Hi there llama,

Und'ar'legt: reads as strange.
Und'ur'sam'legt: reads as wonderful.
Und'ur-ist or as I und'rist> I will Wonder.
So Undr'un the (action se un'a við) is Surprise.
And Und'ur and undr'ið (You wonder or the wonder) from
undra to Wonder.

Those friends You are referring to, I was not talking
about them,. I was discussing the abstract meaning of
Und'ir as it is explained in the Tongue it self:
Malorie or I wish that the Measure-able tongue

The author is as his descendant impartial in choosing
nouns: "Und'ur" is very impartial itself.
The sorcerer's followers, I reckon they see this as

But I focus on word's meaning-span more than the only
one right conclusion to be driven from its reader in

Thanks Uoden ON-Norse Amateur [No twister]

(p42,56 SN.II) define: m(n),er, ar, ur,ra, us: as
principal suffixes frequently noted by one glyph in

ennndsk See eck=ekk (only one k in combinations) is
gutt'ur'al sound and Lok-hljóð closing sound that
takes hiatus: silent-gap [egh-inn-youngs go:
egh(ec)[G]-eg(ek)[K]> egg or ekk ].

Nobody denies that "-ur" is exceptionally marking stam
of nouns in nominative if something else than Male
I took it for granted as the Sn-Edda. demonstrates
full ur-syllable only when there is a female noun in

"ur" and "ur" came first out in runes as conclusions
driven from stem. "ur" or "ur" ar(e) as p:er's p:ar
H:er(army): or, ir, ör, ar, er, ur. Logical yes but as
R rational "agnir" undir R or R'(s)agnir=Ragnir.
She is "Rök" or wet is more lovely.
I stay loyal to the native medieval experts of their
own tongue. Practice makes perfect.
IN British "er" and "or" are frequent suffixes:
ir, ar, ur in Icelandic. "ör" in British sounds in

Icelandic consonant co-spellings and their meanings I
say are basics. Expert with no basic knowlegde is he
reliable. Translate: ið, an, ur, ar, ir, er, umm, amb
to be taken seriously.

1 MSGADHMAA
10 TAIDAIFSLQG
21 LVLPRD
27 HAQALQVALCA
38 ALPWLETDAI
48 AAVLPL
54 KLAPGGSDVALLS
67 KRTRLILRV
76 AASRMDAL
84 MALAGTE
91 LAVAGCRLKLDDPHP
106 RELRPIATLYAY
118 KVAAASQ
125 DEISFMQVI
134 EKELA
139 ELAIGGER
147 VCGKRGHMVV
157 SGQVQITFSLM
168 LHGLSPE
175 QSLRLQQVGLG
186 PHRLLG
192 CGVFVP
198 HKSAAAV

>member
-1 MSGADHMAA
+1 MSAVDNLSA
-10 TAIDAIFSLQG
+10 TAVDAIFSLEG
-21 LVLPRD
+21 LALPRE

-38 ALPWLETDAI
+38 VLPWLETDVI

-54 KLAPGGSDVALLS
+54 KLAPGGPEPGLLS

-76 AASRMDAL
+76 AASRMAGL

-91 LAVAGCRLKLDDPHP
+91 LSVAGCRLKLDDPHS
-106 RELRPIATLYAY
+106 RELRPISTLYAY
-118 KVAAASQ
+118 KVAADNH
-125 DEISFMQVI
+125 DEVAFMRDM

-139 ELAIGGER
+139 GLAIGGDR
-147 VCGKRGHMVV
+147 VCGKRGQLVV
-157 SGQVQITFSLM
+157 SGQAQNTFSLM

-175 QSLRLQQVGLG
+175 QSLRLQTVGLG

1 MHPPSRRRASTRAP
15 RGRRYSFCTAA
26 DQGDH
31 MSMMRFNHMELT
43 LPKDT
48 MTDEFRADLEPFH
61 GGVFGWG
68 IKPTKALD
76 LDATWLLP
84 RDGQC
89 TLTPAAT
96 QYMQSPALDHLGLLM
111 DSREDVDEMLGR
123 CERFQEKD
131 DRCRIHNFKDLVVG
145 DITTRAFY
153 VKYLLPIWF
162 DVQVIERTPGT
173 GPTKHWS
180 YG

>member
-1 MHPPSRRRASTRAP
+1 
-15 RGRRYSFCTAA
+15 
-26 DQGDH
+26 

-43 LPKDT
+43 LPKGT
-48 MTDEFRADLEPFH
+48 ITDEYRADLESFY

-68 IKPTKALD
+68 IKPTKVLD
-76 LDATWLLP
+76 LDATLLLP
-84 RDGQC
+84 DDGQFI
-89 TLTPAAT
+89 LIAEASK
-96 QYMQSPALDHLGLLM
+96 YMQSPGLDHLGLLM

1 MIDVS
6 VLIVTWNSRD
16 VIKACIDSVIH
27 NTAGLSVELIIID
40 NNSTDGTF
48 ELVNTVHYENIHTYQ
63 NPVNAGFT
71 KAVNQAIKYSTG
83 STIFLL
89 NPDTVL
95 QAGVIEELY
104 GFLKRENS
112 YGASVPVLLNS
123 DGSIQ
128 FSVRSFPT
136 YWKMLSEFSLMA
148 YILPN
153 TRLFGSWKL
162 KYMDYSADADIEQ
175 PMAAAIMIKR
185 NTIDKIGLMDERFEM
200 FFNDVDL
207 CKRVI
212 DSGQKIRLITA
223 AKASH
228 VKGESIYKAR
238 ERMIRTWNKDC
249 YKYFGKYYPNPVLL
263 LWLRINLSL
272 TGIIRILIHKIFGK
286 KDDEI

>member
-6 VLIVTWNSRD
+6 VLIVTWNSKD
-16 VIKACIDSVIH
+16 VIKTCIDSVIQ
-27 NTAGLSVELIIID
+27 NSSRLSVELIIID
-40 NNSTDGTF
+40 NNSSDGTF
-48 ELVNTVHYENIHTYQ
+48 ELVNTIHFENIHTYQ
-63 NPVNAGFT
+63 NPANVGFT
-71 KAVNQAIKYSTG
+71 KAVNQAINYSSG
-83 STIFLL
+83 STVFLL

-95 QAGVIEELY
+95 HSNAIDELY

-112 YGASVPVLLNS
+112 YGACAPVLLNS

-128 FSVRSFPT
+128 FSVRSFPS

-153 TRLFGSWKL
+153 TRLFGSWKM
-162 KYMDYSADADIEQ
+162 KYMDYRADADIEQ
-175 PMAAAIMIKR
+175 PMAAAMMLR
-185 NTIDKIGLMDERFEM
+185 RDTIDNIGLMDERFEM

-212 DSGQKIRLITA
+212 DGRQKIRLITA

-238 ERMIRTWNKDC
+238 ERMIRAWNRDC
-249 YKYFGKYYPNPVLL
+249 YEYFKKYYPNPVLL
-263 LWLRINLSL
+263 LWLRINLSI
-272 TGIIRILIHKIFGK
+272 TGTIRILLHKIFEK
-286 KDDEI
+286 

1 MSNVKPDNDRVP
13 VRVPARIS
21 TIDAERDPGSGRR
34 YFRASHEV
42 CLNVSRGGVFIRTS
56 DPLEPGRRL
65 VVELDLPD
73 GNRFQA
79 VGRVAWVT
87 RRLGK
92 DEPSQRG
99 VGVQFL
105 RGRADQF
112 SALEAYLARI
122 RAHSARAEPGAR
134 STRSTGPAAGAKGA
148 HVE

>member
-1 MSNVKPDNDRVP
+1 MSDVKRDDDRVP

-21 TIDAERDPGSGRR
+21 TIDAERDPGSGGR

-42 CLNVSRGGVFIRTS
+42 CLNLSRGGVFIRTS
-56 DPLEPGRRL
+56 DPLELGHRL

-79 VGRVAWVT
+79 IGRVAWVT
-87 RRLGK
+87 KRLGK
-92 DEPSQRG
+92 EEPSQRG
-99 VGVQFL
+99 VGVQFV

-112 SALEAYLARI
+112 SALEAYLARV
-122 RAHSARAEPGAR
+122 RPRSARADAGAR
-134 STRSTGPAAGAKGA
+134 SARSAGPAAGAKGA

"Somthing like" does not mean "same as" as you pointed
out. the e/i problem goes back to Plato,
The vowel sounds have always been well defined in
Icelandic: As they are the roots(morphems) of all
other messages by letters or words. See The "FjörEgg"
At least to Her our Earth Mother.

I speak Icelandic Perfectly: Thanks my mothers and my

I respect the work of those that handed to me my
current Icelandic-Icelandic Dictionary. It confirms my
understanding of my tongue. Modern Icelanders are very
well prepared for reading Njála. As it has not been
put under for more than century now.
The rhetoric of the "sagas" is partially not in
fashion as the spelling in manuscript. The tongue is
the same. Do not confuse that with the fact that we
are towners not "educated" farmers as before.

--- llama_nom <600cell@...> wrote:

> --- In norse_course@yahoogroups.com, "Blanc Voden"
> <uoden@...> wrote:
> > Is it not wonderful to face newborn?
> Do you mean, "Is it wonderful to look at (the face
> of) a newborn
> child"? Maybe. Is it "wonderful" to get caught in
> a magic fog and
> have your friends drown in a bog? Maybe not so
> much.
> > Some say still that it is both wonderful and
> strange?
> > "Under and strange" are as "Day and Night".
> > Nothing archaic about that. Period.
> "Day and night" might be considered opposites. This
> is hardly the
> case with "wonderful and strange" which are used as
> synonyms or near
> synonyms in this set expression. But your use of
> the word "period"
> suggests that you don't want discuss this matter
> further. So why post
> this message on a public discussion forum?
> > We say Somthing like [SEi:th. Y:r] according to
> " X-SAMPA".
> But in the X-SAMPA phonetic alphabet, [t] and [h]
> stand for separate
> sounds. You don't pronounce the middle consonant of
> this word with a
> [t] followed by a [h], do you? X-SAMPA [D] is the
> correct symbol.
> Please take a closer look at the page I recommended
> [
> http://en.wikipedia.org/wiki/X-SAMPA ]. It might
> also be helpful to
> read up on some of the principles underlying
> phonetic notation in
> general [
> ].
> > Þor(d)n is like in Ma'tthew [South London at
> Least)
> I guess you meant to type "at least EXCEPT in South
> London"?!
> > The main question is:
> >
> > Is enndskr a syllable? (Can it be uttered with
> single imulse of air?)
> >
> > If so can some tell me where I can obtain an
> audible sample, please.
> See line 5, MnIc. áður, ON áðr.
> See line 8, MnIc. mögur, ON mögr.
> Apart from the spelling, we can tell that this
> ending was formerly
> nonsyllabic from the positions in which such words
> appear in Old Norse
> verse, and the positions in which they are unable to
> occur. More
> evidence comes from the assimilations which /r/
> underwent when it
> occured immediately after certain sounds, e.g. *vísr
> > víss (in Modern
> Icelandic > vís). There was no such assimilation in
> the syllabic
> ending -ur of the nom/acc plural of weak feminine
> nouns, e.g. vísur.
> The evidence is very solid and plentiful; I know of
> no serious scholar
> who rejects it.
> > IF Our earth is like Head would it not be nice to
> give her small cover.
> What a lovely thought.
> Llama Nom

Do You Yahoo!?
Tired of spam? Yahoo! Mail has the best spam protection around